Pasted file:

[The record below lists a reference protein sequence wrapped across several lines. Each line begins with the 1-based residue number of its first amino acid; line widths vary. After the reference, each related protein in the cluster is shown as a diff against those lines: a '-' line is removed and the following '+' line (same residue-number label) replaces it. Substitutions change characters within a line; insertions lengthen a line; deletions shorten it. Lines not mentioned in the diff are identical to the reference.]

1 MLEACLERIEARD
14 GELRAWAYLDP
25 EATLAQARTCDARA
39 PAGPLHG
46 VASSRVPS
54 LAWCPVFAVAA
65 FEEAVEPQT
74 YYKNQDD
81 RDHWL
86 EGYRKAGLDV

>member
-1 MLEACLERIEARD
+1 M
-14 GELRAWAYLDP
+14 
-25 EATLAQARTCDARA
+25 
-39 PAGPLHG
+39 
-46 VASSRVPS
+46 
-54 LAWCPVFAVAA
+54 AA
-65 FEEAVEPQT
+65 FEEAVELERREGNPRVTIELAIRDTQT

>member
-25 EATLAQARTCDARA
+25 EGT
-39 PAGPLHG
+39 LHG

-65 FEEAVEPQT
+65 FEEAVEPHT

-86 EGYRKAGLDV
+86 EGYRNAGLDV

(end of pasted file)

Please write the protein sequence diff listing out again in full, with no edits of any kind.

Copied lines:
[The record below lists a reference protein sequence wrapped across several lines. Each line begins with the 1-based residue number of its first amino acid; line widths vary. After the reference, each related protein in the cluster is shown as a diff against those lines: a '-' line is removed and the following '+' line (same residue-number label) replaces it. Substitutions change characters within a line; insertions lengthen a line; deletions shorten it. Lines not mentioned in the diff are identical to the reference.]

1 MLEACLERIEARD
14 GELRAWAYLDP
25 EATLAQARTCDARA
39 PAGPLHG
46 VASSRVPS
54 LAWCPVFAVAA
65 FEEAVEPQT
74 YYKNQDD
81 RDHWL
86 EGYRKAGLDV

>member
-1 MLEACLERIEARD
+1 M
-14 GELRAWAYLDP
+14 
-25 EATLAQARTCDARA
+25 
-39 PAGPLHG
+39 
-46 VASSRVPS
+46 
-54 LAWCPVFAVAA
+54 AA
-65 FEEAVEPQT
+65 FEEAVELERREGNPRVTIELAIRDTQT

>member
-25 EATLAQARTCDARA
+25 EGT
-39 PAGPLHG
+39 LHG

-65 FEEAVEPQT
+65 FEEAVEPHT

-86 EGYRKAGLDV
+86 EGYRNAGLDV